In a recent announcement, district spokesperson Billy Bozawkowitz announced that students could expect “only five times as much” homework during the 2017–18 school year. Since students already spend very little time sleeping, the extra time for homework would have to come from other important activities.
“We’ve tried to find the ideal balance of time spent in school, homework, sleep, and other things, and we discovered that homework would ideally replace the others,” said Bozawkowitz, who was also speaking on behalf of the Department of Unilateral Mindless Bureaucracy (DUMB). Under the new policy, the school day would end at noon to allow students to go home and start their homework earlier, shortening classes to slightly less than 23 minutes, with a one-minute break between periods. Bus drivers would be required to drive at least 20 mph over the speed limit to get students home faster.
“Look, we get that this will be a big issue for student safety, but since we’ve been depriving them of sleep for so long, how bad are a few broken bones? And let’s face it, it’s totally worth getting home sooner to get a better education!” Bozawkowitz said.
However, these changes wouldn’t allow students to do the optimal 21 hours per day of homework. To further allow students to study, the district will spend $150,000—equivalent to about three teachers’ salaries—on ACME finger-shocking keyboards. “We realized the human body tries to fall asleep,” said Bozawkowitz, “so we needed to give students something to help them stay awake. These devices use a student’s Chromebook camera to tell when they’re falling asleep, and then give them an electric shock to wake them up.” Bozawkowitz also admitted that there were occasional problems with students getting randomly electrocuted if they paused while typing for too long. Still, he was very positive about the new technology and policy: “We have full faith that this will increase student performance and graduation rate,” Bozawkowitz said.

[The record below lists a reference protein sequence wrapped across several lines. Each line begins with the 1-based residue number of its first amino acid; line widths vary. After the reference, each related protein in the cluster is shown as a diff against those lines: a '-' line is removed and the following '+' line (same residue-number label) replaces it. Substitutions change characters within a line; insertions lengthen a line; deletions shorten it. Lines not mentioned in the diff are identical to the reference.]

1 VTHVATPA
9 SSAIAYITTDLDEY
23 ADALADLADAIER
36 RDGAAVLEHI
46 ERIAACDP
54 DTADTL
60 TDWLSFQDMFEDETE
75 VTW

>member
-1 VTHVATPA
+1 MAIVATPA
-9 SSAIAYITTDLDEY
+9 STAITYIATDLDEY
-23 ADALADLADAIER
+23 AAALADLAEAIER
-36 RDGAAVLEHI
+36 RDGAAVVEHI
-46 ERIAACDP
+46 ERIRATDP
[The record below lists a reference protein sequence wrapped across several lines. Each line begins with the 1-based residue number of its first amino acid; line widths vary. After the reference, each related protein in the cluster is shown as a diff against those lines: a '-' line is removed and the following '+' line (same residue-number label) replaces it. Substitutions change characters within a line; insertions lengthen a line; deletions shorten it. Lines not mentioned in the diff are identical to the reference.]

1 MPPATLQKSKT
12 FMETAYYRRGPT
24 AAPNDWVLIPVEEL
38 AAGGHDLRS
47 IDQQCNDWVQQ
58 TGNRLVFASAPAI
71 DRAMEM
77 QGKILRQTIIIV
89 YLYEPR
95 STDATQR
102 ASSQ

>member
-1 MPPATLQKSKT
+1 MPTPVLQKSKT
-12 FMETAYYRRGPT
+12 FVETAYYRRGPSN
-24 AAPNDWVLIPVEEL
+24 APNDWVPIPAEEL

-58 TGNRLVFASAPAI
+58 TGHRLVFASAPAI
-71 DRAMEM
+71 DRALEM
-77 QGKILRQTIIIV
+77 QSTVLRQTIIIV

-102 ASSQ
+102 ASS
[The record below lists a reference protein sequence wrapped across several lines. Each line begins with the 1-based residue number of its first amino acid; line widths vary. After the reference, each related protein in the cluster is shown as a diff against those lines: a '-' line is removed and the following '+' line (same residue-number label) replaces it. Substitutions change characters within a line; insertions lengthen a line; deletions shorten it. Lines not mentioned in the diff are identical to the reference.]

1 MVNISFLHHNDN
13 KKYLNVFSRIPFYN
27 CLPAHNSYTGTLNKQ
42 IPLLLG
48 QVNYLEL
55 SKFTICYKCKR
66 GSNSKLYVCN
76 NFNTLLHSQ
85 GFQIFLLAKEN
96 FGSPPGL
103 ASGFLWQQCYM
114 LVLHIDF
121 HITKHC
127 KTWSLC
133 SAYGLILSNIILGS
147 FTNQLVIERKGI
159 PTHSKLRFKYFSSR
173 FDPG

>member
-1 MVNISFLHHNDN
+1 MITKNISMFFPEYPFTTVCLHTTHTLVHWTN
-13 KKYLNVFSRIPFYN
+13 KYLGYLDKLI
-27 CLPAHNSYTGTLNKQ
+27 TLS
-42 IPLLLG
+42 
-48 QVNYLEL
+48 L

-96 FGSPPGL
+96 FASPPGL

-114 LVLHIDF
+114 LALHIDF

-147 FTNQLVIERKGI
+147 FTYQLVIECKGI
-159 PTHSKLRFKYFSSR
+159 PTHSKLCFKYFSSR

“We have really high hopes for next year! #TechnologyInEducation” Superintendent Luvelle Brown tweeted.